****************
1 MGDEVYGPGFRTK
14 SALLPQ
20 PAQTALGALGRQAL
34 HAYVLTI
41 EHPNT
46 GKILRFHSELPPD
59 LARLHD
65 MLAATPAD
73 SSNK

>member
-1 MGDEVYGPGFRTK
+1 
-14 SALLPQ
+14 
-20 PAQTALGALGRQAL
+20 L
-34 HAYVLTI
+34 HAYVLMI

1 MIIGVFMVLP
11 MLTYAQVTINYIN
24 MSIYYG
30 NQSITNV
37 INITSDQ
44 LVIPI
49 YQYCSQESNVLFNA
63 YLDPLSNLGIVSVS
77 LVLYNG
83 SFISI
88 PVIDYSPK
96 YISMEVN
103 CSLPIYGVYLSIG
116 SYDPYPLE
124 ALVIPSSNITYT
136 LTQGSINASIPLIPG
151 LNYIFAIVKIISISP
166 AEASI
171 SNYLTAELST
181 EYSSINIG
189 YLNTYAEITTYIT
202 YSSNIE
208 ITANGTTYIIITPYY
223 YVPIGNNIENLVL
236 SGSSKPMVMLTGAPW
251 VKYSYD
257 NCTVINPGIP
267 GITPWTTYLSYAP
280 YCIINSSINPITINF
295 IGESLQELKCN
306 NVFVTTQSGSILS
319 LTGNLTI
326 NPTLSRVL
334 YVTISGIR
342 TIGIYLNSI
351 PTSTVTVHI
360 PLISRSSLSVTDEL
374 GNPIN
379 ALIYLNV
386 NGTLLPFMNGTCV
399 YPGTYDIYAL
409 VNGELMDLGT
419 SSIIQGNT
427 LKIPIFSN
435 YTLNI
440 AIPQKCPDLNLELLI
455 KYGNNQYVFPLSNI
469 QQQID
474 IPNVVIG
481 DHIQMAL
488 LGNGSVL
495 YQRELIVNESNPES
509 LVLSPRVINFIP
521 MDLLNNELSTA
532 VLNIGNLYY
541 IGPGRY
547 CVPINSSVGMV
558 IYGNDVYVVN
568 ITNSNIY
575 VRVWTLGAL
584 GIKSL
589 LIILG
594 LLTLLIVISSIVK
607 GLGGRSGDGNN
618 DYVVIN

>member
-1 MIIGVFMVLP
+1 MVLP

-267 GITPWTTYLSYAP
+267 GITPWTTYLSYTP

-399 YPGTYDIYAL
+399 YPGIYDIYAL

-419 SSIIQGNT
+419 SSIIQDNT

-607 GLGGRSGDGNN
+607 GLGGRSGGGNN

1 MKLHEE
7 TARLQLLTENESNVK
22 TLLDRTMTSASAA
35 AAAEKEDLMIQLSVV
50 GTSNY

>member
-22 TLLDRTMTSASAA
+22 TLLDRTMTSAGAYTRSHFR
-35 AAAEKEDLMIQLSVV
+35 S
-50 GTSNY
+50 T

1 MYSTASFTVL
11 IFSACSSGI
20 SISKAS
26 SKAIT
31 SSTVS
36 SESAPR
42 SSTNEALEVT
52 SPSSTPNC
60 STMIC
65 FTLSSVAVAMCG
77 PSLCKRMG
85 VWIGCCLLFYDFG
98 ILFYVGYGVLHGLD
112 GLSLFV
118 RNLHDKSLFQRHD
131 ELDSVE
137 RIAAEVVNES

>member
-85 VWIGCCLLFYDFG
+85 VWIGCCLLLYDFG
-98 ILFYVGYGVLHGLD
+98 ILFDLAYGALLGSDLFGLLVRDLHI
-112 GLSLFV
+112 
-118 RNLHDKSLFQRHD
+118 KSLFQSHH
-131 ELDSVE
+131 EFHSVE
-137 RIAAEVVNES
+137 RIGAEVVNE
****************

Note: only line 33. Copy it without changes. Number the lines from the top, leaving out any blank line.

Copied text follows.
124 ALVIPSSNITYT